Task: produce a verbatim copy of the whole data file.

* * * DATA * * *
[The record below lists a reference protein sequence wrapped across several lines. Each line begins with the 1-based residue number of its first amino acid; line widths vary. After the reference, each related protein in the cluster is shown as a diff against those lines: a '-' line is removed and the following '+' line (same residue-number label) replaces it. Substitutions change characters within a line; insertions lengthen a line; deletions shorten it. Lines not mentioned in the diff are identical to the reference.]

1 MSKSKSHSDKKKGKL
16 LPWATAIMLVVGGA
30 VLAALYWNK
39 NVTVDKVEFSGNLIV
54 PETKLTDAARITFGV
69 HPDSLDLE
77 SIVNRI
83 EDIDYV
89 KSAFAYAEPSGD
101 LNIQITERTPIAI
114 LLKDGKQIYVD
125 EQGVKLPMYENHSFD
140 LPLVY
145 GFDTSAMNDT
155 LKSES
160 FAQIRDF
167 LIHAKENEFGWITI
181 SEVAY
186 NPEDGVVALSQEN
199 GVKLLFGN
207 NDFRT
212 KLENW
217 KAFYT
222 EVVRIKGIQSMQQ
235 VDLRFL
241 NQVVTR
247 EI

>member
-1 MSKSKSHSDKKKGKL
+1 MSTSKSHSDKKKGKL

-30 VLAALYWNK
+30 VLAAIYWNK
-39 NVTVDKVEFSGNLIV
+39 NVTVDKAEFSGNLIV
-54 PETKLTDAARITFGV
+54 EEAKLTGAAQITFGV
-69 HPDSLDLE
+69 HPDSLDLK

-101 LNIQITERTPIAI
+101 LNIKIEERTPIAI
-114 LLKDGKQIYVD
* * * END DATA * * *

[The record below lists a reference protein sequence wrapped across several lines. Each line begins with the 1-based residue number of its first amino acid; line widths vary. After the reference, each related protein in the cluster is shown as a diff against those lines: a '-' line is removed and the following '+' line (same residue-number label) replaces it. Substitutions change characters within a line; insertions lengthen a line; deletions shorten it. Lines not mentioned in the diff are identical to the reference.]

1 MSKSKSHSDKKKGKL
16 LPWATAIMLVVGGA
30 VLAALYWNK
39 NVTVDKVEFSGNLIV
54 PETKLTDAARITFGV
69 HPDSLDLE
77 SIVNRI
83 EDIDYV
89 KSAFAYAEPSGD
101 LNIQITERTPIAI
114 LLKDGKQIYVD
125 EQGVKLPMYENHSFD
140 LPLVY
145 GFDTSAMNDT
155 LKSES
160 FAQIRDF
167 LIHAKENEFGWITI
181 SEVAY
186 NPEDGVVALSQEN
199 GVKLLFGN
207 NDFRT
212 KLENW
217 KAFYT
222 EVVRIKGIQSMQQ
235 VDLRFL
241 NQVVTR
247 EI

>member
-1 MSKSKSHSDKKKGKL
+1 MSTSKSHSDKKKGKL

-30 VLAALYWNK
+30 VLAAIYWNK
-39 NVTVDKVEFSGNLIV
+39 NVTVDKAEFSGNLIV
-54 PETKLTDAARITFGV
+54 EEAKLTGAAQITFGV
-69 HPDSLDLE
+69 HPDSLDLK

-101 LNIQITERTPIAI
+101 LNIKIEERTPIAI
-114 LLKDGKQIYVD